NASCAR & Auto Racing

NASCAR races in the rain in Montreal

MONTREAL -- The show went on in the rain at Circuit Gilles Villeneuve.

And, though the drivers couldn't always see where they were going, they had a blast Saturday in NASCAR's first major points race in the rain.

"It was a lot of fun," Greg Biffle said after splashing his way to an eighth-place finish in the Nationwide Series race. "I'm glad I made history."

He was excited when NASCAR finally rolled out the grooved rain tires that Goodyear lugged around to road courses for years.

"I kind of was looking forward to this because I've never raced in the rain, but I don't think I will be from now on," Biffle said. "It got a little hairy there when it started raining so hard. The car would hydroplane bad down the frontstretch and, I mean, a 140- or 150-miles-an-hour hydroplane is not very safe."

NASCAR was pleased with the tires and the way the teams dealt with the conditions.

"We felt the race probably came off as good as it could have," Robin Pemberton, vice president of competition for NASCAR, said Sunday at Pocono Raceway. "In hindsight, there might have been one or two little things we could have done different. But we have no experience at running races like that."

Pemberton said standing water, not the tires, caused most of the problems.

"When it was (just) wet, everybody's deal went fine, competitors and our stuff alike," he said. "I think it was just making sure that the standing water was gone. There were some areas that the drainage didn't keep up with the precipitation."

Surprisingly, some teams — including that of Biffle's Roush Fenway Racing teammate, Carl Edwards — didn't install a windshield wiper during an extended early caution when NASCAR went to the rain tires. Without a wiper, Edwards stuck a squeegee out the driver-side window to clean his windshield during later caution periods.

"We have to come up with some better ventilation and stuff for the windows," Jason Leffler said. "As long as you keep the windows clean, the cars are great in the rain."

Two star drivers wrecked under the final caution in the race, which was cut from 74 to 48 laps. Driving at no more than 40 mph in heavy rain, Jacques Villeneuve and Joey Logano plowed into cars they couldn't see.

"I couldn't see 5 feet in front of me down the straightaway, under caution," Logano said. "Somebody stopped. I locked up all four and boom!"

Villeneuve, the former Formula One and CART champion racing on the track named after his late father, had oil and water on his windshield.

"I couldn't see a thing," Villeneuve said. "When everybody stopped, I just ran into the back of them."

Sixth at the time of the accident, Villeneuve ended up 16th — a spot ahead of Logano in the race won by Canadian Ron Fellows.

"The priority in this sport has to be our drivers and you had a number of drivers on the radio saying they can't see and are hydroplaning under caution," said Dave Rogers, Logano's crew chief. "I don't think as a series we did a good job of listening to those, so we fell victim."

Fellows took control after Marcos Ambrose, dominant for most of the race a year after a driving scuffle with Robby Gordon cost him a shot at his first series victory, was penalized for speeding off pit road.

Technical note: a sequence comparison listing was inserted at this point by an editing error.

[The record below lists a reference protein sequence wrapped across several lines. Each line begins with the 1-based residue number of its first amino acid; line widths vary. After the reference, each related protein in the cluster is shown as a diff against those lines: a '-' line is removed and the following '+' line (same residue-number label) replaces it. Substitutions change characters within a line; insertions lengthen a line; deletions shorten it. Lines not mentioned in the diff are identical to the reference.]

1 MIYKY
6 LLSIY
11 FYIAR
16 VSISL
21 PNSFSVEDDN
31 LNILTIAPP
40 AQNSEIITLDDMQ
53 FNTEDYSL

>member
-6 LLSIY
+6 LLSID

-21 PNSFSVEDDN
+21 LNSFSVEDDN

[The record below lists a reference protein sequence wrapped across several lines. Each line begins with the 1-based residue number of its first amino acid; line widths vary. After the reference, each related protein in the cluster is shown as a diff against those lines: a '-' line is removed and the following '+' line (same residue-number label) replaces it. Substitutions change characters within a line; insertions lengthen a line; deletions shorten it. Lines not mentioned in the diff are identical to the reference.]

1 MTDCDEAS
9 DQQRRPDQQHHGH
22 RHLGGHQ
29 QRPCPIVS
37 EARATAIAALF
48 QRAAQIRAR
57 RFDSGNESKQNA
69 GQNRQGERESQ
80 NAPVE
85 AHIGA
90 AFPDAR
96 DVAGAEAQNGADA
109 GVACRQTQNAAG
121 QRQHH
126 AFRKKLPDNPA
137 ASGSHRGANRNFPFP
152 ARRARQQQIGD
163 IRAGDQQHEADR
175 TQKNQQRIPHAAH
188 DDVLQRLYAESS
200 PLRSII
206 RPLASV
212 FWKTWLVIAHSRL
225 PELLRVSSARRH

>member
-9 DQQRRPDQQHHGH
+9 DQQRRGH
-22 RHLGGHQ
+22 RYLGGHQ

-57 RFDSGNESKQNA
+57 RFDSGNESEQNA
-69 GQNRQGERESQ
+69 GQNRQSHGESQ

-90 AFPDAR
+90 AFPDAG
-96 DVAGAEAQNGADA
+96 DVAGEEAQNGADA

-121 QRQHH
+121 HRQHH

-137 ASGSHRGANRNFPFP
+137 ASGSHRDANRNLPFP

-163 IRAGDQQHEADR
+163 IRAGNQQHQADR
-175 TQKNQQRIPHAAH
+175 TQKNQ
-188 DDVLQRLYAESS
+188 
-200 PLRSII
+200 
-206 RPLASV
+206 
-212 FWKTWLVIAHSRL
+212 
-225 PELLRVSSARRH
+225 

"I couldn't see the end of pit lane. I just couldn't see it," said Ambrose, relegated to third after leading 27 of the 36 green-flag laps.

The race was red-flagged for eight minutes because of rain and lightning after eight laps, and NASCAR gave the teams three more minutes to switch tires and insert the wipers before they returned to the soaked 2.71-mile, 14-turn course.

After averaging about 90 mph on slick tires, Ambrose's average dropped to around 75 mph on the grooved tires. While it was the first time the tires had been used in a race, NASCAR also turned to them in practice and qualifying for a 1997 exhibition race in Japan and in practice for a 1999 Craftsman Truck Series event at Watkins Glen.

"It felt really slow and the car was slipping around," Ambrose said. "It was treacherous. It was tricky, but I think all the drivers kept on the race track for the most part and we got a race in, which is important."

Fellows, the 48-year-old Ontario driver used to racing in wet conditions in other series, won for the fourth time in 13 Nationwide road-course starts and became the first Canadian winner in a major NASCAR race in Canada.

"That was different," said Fellows, about a half-minute ahead of fellow Canadian Patrick Carpentier when the final caution came out.

The historic move to the rain tires came a week after tire durability problems derailed the Sprint Cup race in Indianapolis.

"As old as they are, they're a little hard, so there was zero grip out there," Boris Said said. "All in all, I'm surprised how well everyone did and how few accidents there were. In the end, people were wrecking under caution because you just couldn't see. The cars were hydroplaning."

NASCAR also confused teams by mandating what tires they could use.

"We just did the best we could with what we had to work with," David Ragan said. "It was a learning experience. NASCAR did what it had to do to get this race in. I credit them for trying. We all learned a little bit and, the next time we race in the rain, it will probably go a lot easier."

Pemberton agreed.

"We'll have a better plan the next time," he said. "We'll take the input from the teams that were there and see if there's something else that we could do that we don't know we needed to do."

AP Auto Racing Writer Mike Harris in Long Pond, Pa., contributed to this report.